Furthermore, even marginally higher expenses can drastically cut into a fund’s long-term performance. For example, a 1% fee changes your growth percentage from 10% to 9%. This can quietly eat away thousands of dollars of potential earnings in the process. Consider the following table:
How 12b-1 Fees Affect Investments
|$10,000 Invested for…||Ending Balance at 10% Growth||Ending Balance at 9% Growth||The difference in Investment Return|
How to Avoid 12b-1 Fees
Fortunately, not all mutual funds charge 12b-1 fees. Many broad-market index funds are low-cost, with annual fees under 0.25%. A growing number of investors are managing their own investments by using websites like Vanguard. This cuts out fund managers and, consequently, fees like the 12b-1.
When researching mutual funds, look for funds with low overall expense ratios. 12b-1 fees are part of a mutual fund’s expense ratio, which is the annual cost of owning the fund expressed as a percentage of the fund’s assets. Other fees that make up the expense ratio include management fees, administrative fees, and other operating expenses.
You should note that mutual funds are required to disclose fees and expenses, including 12b-1 fees. To determine whether the fund charges 12b-1 fees, you’ll have to dig into the mutual fund’s prospectus. Under the shareholder fees section, it will say how much the fund charges for marketing and distribution or account services. This ever-important paperwork is available for review even if you’ve yet to invest in the fund.
You may also want to consider investing in an exchange-traded fund (ETF) or a passively managed mutual fund. Each of these investments tracks stocks in a particular index, whereas securities are under the maintenance of a manager. Both ETFs and passively managed mutual funds have low expense ratios because of the lack of a manager.
A 12b-1 fee is named for the rule from the SEC that allows mutual funds to use their fund assets to pay for marketing. The fee is not the same as a fund’s management fee, which is used for operating expenses such as hiring an investment team. It’s important to pay attention to these fees since they can increase the total cost of investing in a mutual fund.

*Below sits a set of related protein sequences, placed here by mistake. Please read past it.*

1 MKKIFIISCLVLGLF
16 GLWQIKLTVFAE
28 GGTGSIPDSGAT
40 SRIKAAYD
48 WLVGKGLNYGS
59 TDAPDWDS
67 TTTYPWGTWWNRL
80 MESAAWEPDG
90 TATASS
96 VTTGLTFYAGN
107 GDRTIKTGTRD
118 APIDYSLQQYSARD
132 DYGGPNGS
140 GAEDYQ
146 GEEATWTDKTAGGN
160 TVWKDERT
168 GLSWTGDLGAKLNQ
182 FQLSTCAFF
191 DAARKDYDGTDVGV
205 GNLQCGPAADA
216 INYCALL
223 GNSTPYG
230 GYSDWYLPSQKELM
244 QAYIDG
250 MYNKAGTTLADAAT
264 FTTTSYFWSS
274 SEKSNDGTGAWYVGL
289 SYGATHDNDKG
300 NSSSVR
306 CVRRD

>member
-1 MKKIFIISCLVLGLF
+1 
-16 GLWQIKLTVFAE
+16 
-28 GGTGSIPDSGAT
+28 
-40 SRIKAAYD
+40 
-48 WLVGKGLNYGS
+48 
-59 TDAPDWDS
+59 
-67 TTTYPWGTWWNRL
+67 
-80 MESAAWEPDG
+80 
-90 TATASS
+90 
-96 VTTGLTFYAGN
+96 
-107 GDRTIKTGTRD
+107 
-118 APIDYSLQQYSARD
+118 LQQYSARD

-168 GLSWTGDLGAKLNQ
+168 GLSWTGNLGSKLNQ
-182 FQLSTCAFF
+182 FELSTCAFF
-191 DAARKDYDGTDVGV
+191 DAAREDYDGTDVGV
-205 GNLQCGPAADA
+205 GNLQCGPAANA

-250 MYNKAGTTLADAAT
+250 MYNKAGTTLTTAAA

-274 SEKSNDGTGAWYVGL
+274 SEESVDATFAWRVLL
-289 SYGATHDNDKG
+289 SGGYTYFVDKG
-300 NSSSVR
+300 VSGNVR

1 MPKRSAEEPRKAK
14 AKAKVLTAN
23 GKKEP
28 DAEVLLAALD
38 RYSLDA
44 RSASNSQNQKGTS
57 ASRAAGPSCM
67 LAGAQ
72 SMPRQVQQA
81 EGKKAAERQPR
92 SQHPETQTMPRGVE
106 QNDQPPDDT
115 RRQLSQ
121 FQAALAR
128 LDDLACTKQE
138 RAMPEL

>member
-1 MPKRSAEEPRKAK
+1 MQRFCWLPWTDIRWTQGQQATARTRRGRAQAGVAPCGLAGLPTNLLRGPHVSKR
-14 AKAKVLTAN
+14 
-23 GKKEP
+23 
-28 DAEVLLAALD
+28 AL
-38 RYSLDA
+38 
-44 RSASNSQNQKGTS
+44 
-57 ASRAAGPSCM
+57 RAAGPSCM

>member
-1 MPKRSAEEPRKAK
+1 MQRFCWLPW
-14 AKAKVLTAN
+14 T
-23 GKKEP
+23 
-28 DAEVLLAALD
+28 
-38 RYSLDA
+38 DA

Tips for Building a Strong Investment Portfolio
- Navigating the costs of investing is one of the most difficult things to understand and pay attention to. You can work with a financial advisor to help you recognize those costs and determine when it makes sense for you to invest. Finding a financial advisor doesn’t have to be hard. SmartAsset’s free tool matches you with up to three vetted financial advisors who serve your area, and you can interview your advisor matches at no cost to decide which one is right for you. If you’re ready to find an advisor who can help you achieve your financial goals, get started now.
- Diversification is one of the premier strategies you can use to create reliable growth from an investment portfolio. This principle dictates that investors should spread their assets across as many different investment types and areas of the market as possible. By doing this, you’re insuring your money in case of a market collapse.